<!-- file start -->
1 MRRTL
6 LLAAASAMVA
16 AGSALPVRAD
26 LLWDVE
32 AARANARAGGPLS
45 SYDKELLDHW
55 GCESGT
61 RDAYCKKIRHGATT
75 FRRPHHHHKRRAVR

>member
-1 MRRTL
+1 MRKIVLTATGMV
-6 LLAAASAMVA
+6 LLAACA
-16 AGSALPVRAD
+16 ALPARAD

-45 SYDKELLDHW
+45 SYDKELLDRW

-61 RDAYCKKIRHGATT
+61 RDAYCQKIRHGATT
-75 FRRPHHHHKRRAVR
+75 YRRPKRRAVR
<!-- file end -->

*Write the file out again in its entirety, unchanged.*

1 MRRTL
6 LLAAASAMVA
16 AGSALPVRAD
26 LLWDVE
32 AARANARAGGPLS
45 SYDKELLDHW
55 GCESGT
61 RDAYCKKIRHGATT
75 FRRPHHHHKRRAVR

>member
-1 MRRTL
+1 MRKIVLTATGMV
-6 LLAAASAMVA
+6 LLAACA
-16 AGSALPVRAD
+16 ALPARAD

-45 SYDKELLDHW
+45 SYDKELLDRW

-61 RDAYCKKIRHGATT
+61 RDAYCQKIRHGATT
-75 FRRPHHHHKRRAVR
+75 YRRPKRRAVR